At long last, Aladdin is about to marry the Princess Jasmine. Despite the presence and encouragement of his friends Genie, Carpet, and Abu, he is fearful and anxious. He is most worried as ... See full summary »
Loosely based upon the story by Hans Christian Andersen. Ariel, youngest daughter of King Triton, is dissatisfied with life in the sea. She longs to be with the humans above the surface, and is often caught in arguments with her father over those "barbaric fish-eaters". She goes to meet Ursula, the Sea Witch, to strike a deal, but Ursula has bigger plans for this mermaid and her father. Written by
Tim Pickett <firstname.lastname@example.org>
"Part of Your World" was nearly cut; Jeffrey Katzenberg felt that it was "boring", as well as being too far over the heads of the children for whom it was intended. At a test screening children were restless during the song which did not have finished animation - in particular one child that sat in front of Katzenberg and spilled his popcorn and was more interested in picking it up than watching the sequence. John Musker, Ron Clements and Howard Ashman all pleaded their case and begged Katzenberg to let the song stay to no avail. Ultimately the one who managed to convince him to give it a second chance was the animator of the sequence Glen Keane. Another screening was set up. This time with an adult audience and was a greater success (even reportedly moving some members to tears) and so the song was left in the film. Katzenberg later said that he was happy that no one listened to him because he couldn't imagine the film without the song. See more »
When Sebastian is trying to escape from Louis the chef, he runs under a shelf of glassware, pots, and bowls. When we see Louis running towards the shelf, he is holding a butcher knife in his right hand. Then when we his reflection in one of the bowls in front of him, the butcher knife is reflected in the wrong hand (his left hand). See more »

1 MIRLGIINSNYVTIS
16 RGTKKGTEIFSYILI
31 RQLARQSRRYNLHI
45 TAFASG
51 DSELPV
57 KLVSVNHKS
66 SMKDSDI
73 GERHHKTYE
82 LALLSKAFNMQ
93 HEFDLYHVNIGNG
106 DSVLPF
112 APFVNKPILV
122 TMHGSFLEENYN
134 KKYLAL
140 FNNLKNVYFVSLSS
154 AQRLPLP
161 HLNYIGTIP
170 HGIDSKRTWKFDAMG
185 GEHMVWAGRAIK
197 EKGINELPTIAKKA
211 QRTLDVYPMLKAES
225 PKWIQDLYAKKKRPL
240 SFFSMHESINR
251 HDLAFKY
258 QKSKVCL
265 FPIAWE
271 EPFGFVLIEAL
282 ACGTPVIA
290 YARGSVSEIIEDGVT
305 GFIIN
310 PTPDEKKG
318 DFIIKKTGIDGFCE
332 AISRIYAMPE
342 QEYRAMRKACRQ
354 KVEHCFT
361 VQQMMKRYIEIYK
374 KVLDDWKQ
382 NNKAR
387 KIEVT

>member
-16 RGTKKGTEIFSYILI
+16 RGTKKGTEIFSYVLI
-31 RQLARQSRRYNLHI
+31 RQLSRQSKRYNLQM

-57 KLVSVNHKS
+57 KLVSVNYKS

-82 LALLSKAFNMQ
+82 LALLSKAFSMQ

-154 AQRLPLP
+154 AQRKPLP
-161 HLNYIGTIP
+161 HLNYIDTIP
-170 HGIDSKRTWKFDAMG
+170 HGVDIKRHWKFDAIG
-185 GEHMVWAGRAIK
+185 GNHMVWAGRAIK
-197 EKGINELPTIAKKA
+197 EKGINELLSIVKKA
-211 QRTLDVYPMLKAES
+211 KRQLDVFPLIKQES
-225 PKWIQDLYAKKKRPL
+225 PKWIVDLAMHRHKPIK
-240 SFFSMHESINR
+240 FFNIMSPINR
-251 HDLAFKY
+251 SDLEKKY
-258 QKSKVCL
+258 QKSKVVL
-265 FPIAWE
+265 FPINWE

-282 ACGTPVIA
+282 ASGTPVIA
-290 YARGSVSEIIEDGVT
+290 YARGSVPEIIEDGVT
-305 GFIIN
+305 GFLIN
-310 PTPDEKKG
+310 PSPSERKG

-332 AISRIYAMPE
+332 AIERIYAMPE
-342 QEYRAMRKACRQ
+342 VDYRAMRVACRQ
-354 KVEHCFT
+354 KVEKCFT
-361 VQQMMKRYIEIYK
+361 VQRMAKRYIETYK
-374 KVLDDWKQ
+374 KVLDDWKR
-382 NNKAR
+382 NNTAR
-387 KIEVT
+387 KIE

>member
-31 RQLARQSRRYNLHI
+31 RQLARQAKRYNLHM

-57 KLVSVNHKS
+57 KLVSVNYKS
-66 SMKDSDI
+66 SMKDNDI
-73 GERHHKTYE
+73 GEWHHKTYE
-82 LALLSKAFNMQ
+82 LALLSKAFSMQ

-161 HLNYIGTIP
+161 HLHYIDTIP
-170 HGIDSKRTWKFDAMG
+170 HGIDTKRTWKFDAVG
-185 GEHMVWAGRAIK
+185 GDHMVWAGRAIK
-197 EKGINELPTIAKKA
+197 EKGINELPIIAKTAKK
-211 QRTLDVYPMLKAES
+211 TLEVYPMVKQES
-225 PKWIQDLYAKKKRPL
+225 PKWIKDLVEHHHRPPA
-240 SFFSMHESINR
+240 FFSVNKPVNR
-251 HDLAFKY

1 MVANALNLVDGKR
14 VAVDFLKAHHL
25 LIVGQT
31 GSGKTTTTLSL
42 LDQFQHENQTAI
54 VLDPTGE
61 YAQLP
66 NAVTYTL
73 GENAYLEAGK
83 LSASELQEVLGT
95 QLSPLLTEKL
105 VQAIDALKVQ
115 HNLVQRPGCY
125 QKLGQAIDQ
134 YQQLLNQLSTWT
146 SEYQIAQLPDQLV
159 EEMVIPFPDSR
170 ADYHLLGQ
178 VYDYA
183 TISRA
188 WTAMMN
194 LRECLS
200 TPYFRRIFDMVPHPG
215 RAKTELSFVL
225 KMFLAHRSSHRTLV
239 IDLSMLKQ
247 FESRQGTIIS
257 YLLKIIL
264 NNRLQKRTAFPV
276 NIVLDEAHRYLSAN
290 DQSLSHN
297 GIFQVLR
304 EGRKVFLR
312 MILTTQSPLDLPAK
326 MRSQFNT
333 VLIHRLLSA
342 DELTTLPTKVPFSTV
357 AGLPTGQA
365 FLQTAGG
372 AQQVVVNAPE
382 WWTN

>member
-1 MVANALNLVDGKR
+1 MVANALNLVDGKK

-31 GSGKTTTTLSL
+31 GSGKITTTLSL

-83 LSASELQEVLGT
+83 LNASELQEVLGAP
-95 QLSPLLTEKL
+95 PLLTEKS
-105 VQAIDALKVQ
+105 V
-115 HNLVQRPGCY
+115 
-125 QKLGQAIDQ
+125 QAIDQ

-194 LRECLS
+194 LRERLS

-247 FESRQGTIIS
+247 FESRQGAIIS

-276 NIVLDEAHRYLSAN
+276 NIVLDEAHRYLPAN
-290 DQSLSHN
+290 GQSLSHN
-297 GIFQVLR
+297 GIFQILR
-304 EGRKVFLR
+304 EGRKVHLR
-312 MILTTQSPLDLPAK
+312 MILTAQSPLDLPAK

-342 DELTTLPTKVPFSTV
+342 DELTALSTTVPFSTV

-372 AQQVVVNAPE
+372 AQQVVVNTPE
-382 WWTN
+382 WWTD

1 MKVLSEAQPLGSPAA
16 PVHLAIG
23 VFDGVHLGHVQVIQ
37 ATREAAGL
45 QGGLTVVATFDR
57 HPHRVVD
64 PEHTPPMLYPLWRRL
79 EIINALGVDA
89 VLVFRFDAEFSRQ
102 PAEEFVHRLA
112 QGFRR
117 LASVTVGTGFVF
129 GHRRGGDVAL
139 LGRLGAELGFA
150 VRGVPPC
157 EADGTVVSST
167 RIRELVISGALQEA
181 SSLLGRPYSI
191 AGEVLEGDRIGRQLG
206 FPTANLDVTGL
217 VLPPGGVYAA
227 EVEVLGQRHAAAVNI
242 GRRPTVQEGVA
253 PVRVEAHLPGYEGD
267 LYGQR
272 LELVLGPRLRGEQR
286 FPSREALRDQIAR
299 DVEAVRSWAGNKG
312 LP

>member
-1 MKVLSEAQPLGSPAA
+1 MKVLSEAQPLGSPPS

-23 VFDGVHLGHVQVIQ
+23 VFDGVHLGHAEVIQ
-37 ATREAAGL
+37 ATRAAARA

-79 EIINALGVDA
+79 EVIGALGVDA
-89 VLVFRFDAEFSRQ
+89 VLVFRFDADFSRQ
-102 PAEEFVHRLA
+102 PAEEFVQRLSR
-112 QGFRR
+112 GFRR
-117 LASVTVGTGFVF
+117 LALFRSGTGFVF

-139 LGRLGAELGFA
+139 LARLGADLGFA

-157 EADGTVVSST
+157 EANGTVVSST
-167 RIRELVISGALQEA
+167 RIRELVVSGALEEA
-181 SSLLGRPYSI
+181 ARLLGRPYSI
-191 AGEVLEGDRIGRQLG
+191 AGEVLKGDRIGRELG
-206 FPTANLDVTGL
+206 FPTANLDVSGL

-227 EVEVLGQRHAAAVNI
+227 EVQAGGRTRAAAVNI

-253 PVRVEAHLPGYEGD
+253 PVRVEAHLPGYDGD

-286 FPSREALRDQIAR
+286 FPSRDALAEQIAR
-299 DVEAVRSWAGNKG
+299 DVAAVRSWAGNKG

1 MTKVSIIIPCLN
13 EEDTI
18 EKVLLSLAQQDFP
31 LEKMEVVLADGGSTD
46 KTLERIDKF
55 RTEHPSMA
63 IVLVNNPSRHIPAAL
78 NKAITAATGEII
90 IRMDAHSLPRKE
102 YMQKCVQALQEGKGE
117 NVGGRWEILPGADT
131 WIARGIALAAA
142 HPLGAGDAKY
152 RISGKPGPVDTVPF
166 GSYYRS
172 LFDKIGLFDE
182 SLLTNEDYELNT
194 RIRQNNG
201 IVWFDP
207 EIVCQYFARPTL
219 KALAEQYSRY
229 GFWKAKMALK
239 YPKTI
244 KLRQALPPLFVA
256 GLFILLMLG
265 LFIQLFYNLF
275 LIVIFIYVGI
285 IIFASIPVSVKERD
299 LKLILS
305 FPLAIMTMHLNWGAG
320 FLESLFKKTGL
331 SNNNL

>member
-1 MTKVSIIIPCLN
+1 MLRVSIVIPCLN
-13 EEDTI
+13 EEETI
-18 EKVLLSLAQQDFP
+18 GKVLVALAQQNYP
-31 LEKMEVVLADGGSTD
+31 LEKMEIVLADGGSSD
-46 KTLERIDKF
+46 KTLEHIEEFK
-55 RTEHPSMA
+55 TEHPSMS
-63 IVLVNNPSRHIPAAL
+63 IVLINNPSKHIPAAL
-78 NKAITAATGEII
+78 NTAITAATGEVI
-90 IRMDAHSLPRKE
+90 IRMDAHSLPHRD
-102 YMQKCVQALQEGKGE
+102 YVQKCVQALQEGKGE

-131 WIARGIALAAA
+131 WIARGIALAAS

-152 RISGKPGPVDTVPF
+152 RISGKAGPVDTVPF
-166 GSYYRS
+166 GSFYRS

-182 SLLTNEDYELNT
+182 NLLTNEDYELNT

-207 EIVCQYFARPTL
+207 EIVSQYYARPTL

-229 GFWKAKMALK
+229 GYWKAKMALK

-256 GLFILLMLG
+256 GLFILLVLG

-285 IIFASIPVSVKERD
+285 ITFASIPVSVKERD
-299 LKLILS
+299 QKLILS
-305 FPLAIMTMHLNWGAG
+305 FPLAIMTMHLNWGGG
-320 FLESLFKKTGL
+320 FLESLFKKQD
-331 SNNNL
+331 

Isn't this great? The salty sea air, the wind blowing in your face. Aaah, the perfect day to be at sea!
[leaning over rail]
Oh, yes urp delightful.
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It has been ten years since "The Little Mermaid" was released. Back when Disney originally released the film, I was both excited and apprehensive. Excited, because it is one of the best children's stories and one of my favorites. Apprehensive, because I knew Disney would change the ending and give it a happy ending, which is understandable but still unfortunate. When I first saw it, I liked it much more than I thought I would, and after each repeated viewing, I have liked it more and more. I am now convinced this is the second best American Animated film, after "Beauty and the Beast". The music, story, writing, and animation are superb as others have stated, but the villainess, Ursula, is also a major factor in the success of the film. She is the best written and performed of all Disney villains. She is purely evil but totally believable. Pat Carroll, who I have often noticed but never really considered, did a fabulous job with Ursula's characterization. The music and songs are consistantly very good. There is no deep thought to this one, but "The Little Mermaid" is artfully near-perfect entainment.
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